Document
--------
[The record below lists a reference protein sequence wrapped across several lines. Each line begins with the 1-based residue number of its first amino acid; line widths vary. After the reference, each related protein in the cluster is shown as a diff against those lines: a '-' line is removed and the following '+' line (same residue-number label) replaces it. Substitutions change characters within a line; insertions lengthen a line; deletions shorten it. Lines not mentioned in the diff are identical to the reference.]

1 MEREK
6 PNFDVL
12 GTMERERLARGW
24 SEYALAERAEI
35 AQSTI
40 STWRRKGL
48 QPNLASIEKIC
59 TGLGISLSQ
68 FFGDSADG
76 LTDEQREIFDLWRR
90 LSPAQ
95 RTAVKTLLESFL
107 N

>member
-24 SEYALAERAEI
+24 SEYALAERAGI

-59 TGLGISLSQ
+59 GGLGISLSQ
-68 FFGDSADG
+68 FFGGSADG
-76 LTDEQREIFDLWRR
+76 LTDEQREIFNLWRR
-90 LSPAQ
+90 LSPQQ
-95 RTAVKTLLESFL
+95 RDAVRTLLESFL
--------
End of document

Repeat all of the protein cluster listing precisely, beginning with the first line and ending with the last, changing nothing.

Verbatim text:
[The record below lists a reference protein sequence wrapped across several lines. Each line begins with the 1-based residue number of its first amino acid; line widths vary. After the reference, each related protein in the cluster is shown as a diff against those lines: a '-' line is removed and the following '+' line (same residue-number label) replaces it. Substitutions change characters within a line; insertions lengthen a line; deletions shorten it. Lines not mentioned in the diff are identical to the reference.]

1 MEREK
6 PNFDVL
12 GTMERERLARGW
24 SEYALAERAEI
35 AQSTI
40 STWRRKGL
48 QPNLASIEKIC
59 TGLGISLSQ
68 FFGDSADG
76 LTDEQREIFDLWRR
90 LSPAQ
95 RTAVKTLLESFL
107 N

>member
-24 SEYALAERAEI
+24 SEYALAERAGI

-59 TGLGISLSQ
+59 GGLGISLSQ
-68 FFGDSADG
+68 FFGGSADG
-76 LTDEQREIFDLWRR
+76 LTDEQREIFNLWRR
-90 LSPAQ
+90 LSPQQ
-95 RTAVKTLLESFL
+95 RDAVRTLLESFL